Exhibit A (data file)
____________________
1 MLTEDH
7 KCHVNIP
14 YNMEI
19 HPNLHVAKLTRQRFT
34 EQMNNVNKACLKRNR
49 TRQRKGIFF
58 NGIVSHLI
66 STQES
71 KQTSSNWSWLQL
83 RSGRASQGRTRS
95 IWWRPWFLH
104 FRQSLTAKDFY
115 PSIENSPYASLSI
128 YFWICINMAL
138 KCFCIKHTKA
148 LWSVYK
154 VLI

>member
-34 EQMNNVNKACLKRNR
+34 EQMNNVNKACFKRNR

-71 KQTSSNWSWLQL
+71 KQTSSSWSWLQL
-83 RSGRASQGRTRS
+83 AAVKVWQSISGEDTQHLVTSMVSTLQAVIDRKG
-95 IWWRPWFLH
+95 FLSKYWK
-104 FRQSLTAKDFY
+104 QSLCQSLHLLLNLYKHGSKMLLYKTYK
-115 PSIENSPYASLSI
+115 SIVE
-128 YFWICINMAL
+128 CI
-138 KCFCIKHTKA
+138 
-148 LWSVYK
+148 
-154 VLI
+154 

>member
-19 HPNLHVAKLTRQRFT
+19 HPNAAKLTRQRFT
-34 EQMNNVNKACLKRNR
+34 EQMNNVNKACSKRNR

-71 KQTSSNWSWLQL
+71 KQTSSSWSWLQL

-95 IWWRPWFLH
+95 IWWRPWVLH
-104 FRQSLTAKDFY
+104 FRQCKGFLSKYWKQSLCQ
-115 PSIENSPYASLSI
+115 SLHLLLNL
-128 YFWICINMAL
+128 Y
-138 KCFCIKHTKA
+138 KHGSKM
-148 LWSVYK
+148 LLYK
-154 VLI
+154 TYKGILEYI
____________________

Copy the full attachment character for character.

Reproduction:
1 MLTEDH
7 KCHVNIP
14 YNMEI
19 HPNLHVAKLTRQRFT
34 EQMNNVNKACLKRNR
49 TRQRKGIFF
58 NGIVSHLI
66 STQES
71 KQTSSNWSWLQL
83 RSGRASQGRTRS
95 IWWRPWFLH
104 FRQSLTAKDFY
115 PSIENSPYASLSI
128 YFWICINMAL
138 KCFCIKHTKA
148 LWSVYK
154 VLI

>member
-34 EQMNNVNKACLKRNR
+34 EQMNNVNKACFKRNR

-71 KQTSSNWSWLQL
+71 KQTSSSWSWLQL
-83 RSGRASQGRTRS
+83 AAVKVWQSISGEDTQHLVTSMVSTLQAVIDRKG
-95 IWWRPWFLH
+95 FLSKYWK
-104 FRQSLTAKDFY
+104 QSLCQSLHLLLNLYKHGSKMLLYKTYK
-115 PSIENSPYASLSI
+115 SIVE
-128 YFWICINMAL
+128 CI
-138 KCFCIKHTKA
+138 
-148 LWSVYK
+148 
-154 VLI
+154 

>member
-19 HPNLHVAKLTRQRFT
+19 HPNAAKLTRQRFT
-34 EQMNNVNKACLKRNR
+34 EQMNNVNKACSKRNR

-71 KQTSSNWSWLQL
+71 KQTSSSWSWLQL

-95 IWWRPWFLH
+95 IWWRPWVLH
-104 FRQSLTAKDFY
+104 FRQCKGFLSKYWKQSLCQ
-115 PSIENSPYASLSI
+115 SLHLLLNL
-128 YFWICINMAL
+128 Y
-138 KCFCIKHTKA
+138 KHGSKM
-148 LWSVYK
+148 LLYK
-154 VLI
+154 TYKGILEYI